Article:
Haidee wisely gave the swimming a miss last night in the rain, and was rewarded instead by an irresistibly clear morning for a dip in the not-too-cold waters.
The clarity of the lake was all the more evident in the morning light. Small pieces of buoyant pumice bobbed on the surface of the water, as small fish nibbled at our feet.
Breakfast was the normal rolled-oats muesli fare, washed down with some freshly dripped coffee. A friendly fellow camper from Shikoku (about three days’ ferry ride from Hokkaido), who has come back to Lake Shikotsu to camp at least three times before, snapped this photo of us before he headed off towards the airport town of Chitose.
The 33km ride from Lake Shikotsu to Chitose is absolutely divine. A slight downhill all the way, on a separated cycle path which, following the path of an old train line, reminded Cezary and me a lot of the cycling paths in The Netherlands.
One point of interest for us on this day of the trip was the massive outlet shopping center Rera just outside of Chitose City. Haidee and I had wanted to visit the center at some stage, so took this opportunity to do so. Cezary was also looking for a tent for his Hokkaido trip (he is borrowing my old MSR Microzoid at the moment), so he came along also.
Rera was a bit of a disappointment, however. Cezary ended up leaving earlier than us, since a short search did not turn up any leads on a cheap tent. After saying our farewells, Haidee and I carried on, wandering around the massive complex. I was hoping for some dead-giveaway-deals on outdoor clothing (we’ll soon be heading into winter here), but nothing stood out.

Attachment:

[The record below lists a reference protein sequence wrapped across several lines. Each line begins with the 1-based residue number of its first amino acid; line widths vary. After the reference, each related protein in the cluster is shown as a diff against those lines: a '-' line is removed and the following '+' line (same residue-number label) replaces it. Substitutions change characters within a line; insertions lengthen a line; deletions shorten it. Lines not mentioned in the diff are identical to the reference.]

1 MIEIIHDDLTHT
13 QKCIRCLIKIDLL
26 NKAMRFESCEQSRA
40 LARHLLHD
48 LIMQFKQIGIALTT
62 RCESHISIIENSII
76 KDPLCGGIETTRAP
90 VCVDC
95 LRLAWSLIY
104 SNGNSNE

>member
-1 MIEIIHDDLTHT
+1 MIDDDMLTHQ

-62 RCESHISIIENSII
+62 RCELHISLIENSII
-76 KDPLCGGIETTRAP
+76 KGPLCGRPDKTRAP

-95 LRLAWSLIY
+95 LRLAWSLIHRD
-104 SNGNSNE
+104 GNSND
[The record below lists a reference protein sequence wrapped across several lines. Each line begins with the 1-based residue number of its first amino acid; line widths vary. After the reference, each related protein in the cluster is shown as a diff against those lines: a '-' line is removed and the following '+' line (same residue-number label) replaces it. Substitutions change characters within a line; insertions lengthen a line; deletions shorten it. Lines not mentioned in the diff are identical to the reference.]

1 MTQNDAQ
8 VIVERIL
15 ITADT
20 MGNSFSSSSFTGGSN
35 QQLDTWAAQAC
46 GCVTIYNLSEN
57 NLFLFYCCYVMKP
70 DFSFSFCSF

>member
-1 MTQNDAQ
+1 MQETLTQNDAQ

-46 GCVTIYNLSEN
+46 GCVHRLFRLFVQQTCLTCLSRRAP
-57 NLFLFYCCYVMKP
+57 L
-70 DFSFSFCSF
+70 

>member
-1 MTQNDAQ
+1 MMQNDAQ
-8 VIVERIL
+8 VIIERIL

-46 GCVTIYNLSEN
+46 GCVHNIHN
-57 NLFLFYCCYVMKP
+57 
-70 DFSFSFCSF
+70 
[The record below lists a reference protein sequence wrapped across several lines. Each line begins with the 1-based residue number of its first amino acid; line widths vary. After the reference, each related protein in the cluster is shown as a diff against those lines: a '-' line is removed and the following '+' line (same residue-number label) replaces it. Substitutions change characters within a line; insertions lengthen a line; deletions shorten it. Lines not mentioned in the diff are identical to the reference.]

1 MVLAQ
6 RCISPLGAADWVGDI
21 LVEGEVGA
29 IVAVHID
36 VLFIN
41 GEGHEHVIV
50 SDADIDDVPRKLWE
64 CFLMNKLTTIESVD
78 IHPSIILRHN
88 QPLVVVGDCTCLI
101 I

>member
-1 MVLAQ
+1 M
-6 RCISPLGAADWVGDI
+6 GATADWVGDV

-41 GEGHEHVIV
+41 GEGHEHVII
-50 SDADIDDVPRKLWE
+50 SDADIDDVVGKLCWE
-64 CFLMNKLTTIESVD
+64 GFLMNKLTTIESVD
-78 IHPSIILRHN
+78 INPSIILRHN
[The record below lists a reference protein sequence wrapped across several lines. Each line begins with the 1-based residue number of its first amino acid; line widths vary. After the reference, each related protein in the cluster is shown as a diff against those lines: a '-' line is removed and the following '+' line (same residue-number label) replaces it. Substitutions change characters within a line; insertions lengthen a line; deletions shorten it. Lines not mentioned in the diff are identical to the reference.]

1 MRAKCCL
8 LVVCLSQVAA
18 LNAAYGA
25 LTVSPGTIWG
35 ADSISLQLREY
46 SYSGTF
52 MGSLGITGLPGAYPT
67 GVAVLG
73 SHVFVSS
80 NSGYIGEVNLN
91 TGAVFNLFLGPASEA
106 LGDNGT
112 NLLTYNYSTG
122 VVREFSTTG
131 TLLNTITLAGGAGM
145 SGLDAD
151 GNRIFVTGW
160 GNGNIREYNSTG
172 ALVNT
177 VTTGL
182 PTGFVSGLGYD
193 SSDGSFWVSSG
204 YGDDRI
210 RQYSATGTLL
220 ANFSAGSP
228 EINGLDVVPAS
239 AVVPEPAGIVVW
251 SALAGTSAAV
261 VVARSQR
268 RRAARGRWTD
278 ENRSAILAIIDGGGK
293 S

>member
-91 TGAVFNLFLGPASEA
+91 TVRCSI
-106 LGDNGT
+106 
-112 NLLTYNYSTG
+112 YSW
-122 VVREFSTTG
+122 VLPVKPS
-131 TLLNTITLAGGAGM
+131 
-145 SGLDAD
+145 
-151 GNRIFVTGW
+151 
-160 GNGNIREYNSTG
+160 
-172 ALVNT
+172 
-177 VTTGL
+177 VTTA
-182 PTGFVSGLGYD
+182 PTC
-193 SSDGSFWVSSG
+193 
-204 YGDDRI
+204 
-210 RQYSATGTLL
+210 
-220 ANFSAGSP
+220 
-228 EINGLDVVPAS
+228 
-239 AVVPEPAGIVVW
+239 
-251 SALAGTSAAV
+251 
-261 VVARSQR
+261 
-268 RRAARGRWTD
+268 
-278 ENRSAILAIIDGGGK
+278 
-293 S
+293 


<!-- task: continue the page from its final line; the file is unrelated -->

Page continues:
We finally got on the road at around 4:30pm, aware that we probably only had about 2.5 hours or so of daylight left. Ideally we wanted to get to Kitahiroshima City, where we could connect up with the Shiroishi Cycling road, which would get us back into the center of Sapporo via a traffic-free route. That was not to happen however, and we ended the day cycling along the very busy and noisy Route 36.
At around 5:15pm, we stumbled upon the Eniwa Onsen complex. This was too good to pass by, so we popped in for a solid 1-hour wash and soak in the natural hot spring waters. Every onsen (Japanese spa) in Japan is different, boasting different varieties of natural hot spring water. Eniwa Onsen, it seems, specializes in tanin-stained hot water, which is more pleasant that it sounds. The dark water is so dark, in fact, that there are warning signs all throughout the bathing area describing in detail what bathers can expect underfoot when getting into the baths. Any deeper than about 2cm, and you can’t see a thing.
We also splashed out and had dinner at the small eatery attached to the onsen. Haidee had a tempura set (Japanese deep-fried veges) and I had a special pork-on-rice dish. A nice hint of luxury, knowing that somewhere up the road, we would need to find ourselves a stealthy wild camping spot, as there were certainly no camping grounds in the immediate vicinity.
We finally dragged ourselves out of the comfortable relaxing surroundings of the onsen complex and got onto our bikes for a mad dash into the quickly fading evening. 20 minutes later we arrived at the Eniwa Flower Road rest-stop, and decided to try our luck setting up the tent in the adjacent grassy park. The only visitors we had all night were hoards of annoying mosquitoes, so we were happy to be in our tent and dozing off to sleep, even if it was only 7:30pm by the time we retired.
Distance: 50.8km | Time cycling: 2h 57m
Average Speed: 17km/h | Max speed: 38.8km/h